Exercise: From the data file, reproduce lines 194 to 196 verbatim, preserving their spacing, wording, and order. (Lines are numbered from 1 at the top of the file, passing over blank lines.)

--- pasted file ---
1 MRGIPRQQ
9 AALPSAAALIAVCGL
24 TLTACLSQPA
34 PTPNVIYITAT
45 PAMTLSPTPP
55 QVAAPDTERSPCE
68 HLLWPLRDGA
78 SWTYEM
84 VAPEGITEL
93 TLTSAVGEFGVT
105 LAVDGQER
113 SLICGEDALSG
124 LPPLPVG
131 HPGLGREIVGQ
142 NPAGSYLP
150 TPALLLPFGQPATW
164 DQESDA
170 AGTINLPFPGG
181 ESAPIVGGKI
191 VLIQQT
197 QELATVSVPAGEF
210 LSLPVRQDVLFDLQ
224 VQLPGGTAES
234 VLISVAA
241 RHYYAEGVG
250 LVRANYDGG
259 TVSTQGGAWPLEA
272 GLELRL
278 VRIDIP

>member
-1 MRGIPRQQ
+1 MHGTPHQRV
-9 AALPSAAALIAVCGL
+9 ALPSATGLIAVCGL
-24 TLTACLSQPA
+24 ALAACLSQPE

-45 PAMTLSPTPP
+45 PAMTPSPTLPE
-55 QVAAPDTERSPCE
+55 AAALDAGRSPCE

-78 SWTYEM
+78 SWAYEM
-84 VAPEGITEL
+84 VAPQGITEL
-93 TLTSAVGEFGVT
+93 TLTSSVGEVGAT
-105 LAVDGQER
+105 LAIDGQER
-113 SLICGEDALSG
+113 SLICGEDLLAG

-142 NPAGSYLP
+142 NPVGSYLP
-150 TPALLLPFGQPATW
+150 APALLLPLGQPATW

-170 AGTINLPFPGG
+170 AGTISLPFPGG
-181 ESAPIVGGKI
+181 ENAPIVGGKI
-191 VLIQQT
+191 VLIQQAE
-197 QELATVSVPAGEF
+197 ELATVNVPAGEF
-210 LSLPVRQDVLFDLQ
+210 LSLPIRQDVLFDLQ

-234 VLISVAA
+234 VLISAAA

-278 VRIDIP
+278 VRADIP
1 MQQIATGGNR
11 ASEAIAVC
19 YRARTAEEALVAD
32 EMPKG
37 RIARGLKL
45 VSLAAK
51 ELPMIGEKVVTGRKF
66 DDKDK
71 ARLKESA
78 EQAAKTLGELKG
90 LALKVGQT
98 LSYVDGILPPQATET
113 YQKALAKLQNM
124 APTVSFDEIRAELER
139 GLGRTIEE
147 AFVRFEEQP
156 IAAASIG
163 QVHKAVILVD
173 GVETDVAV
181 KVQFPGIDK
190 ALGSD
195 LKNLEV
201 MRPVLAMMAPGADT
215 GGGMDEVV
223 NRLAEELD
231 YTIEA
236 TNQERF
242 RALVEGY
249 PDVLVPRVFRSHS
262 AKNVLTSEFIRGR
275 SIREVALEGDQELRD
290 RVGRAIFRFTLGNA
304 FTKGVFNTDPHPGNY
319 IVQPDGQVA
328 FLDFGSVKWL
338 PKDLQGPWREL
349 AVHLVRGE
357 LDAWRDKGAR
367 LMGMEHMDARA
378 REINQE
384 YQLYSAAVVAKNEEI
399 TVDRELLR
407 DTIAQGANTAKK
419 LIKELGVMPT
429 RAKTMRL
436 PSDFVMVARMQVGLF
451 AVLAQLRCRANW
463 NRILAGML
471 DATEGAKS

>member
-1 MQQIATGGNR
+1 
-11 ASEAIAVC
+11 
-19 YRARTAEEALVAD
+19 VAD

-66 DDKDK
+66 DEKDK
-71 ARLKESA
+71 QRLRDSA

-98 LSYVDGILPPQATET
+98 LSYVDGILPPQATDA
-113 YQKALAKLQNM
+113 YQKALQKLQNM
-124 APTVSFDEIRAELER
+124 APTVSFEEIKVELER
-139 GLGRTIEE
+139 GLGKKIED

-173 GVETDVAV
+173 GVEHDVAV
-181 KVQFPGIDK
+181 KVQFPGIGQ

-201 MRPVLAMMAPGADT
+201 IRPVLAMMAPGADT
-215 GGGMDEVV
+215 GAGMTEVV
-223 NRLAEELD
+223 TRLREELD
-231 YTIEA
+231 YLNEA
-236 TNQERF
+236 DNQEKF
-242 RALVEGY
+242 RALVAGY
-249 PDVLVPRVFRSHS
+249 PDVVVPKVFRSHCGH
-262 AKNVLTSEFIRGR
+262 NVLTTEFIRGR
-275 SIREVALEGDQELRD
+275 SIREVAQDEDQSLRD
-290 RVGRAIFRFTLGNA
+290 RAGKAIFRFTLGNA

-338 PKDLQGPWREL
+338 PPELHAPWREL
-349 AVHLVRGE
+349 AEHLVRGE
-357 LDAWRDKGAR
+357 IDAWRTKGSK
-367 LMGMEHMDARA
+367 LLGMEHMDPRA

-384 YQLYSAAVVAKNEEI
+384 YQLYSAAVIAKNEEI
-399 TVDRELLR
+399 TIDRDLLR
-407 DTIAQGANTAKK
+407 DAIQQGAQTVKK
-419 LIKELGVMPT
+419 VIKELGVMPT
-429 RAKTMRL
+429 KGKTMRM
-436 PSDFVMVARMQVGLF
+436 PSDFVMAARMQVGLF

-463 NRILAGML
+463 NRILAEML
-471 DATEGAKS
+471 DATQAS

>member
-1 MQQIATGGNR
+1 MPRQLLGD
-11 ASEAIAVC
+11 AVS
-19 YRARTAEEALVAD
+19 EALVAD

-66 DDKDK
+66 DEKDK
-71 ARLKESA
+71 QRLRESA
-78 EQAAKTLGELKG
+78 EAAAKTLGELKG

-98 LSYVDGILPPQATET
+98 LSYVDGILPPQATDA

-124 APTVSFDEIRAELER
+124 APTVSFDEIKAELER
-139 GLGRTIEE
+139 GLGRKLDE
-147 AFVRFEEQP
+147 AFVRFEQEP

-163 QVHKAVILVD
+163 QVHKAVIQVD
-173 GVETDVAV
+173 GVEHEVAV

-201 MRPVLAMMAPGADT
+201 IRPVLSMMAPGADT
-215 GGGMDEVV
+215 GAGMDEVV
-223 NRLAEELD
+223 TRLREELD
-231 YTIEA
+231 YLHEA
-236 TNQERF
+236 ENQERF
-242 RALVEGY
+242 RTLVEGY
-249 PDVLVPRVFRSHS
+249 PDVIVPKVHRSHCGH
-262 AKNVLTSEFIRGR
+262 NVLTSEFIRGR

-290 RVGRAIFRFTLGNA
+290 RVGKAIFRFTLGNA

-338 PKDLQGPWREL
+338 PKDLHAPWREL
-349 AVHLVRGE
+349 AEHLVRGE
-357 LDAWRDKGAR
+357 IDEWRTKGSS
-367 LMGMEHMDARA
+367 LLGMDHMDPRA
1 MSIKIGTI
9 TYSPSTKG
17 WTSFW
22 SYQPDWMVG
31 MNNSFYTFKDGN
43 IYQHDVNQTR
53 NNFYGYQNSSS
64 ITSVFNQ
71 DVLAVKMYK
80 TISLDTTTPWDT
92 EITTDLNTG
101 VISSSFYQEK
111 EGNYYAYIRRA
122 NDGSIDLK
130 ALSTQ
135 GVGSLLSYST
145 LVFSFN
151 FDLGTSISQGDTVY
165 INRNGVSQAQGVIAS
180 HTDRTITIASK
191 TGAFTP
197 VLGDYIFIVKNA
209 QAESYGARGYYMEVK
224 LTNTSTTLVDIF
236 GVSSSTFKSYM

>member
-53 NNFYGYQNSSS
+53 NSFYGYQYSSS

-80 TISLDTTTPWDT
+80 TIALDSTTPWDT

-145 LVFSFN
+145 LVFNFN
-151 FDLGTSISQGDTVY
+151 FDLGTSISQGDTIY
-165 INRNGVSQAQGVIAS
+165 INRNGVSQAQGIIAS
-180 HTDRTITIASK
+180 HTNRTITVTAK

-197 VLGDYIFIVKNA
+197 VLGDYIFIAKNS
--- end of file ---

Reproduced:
-71 ARLKESA
+71 QRLRESA
-78 EQAAKTLGELKG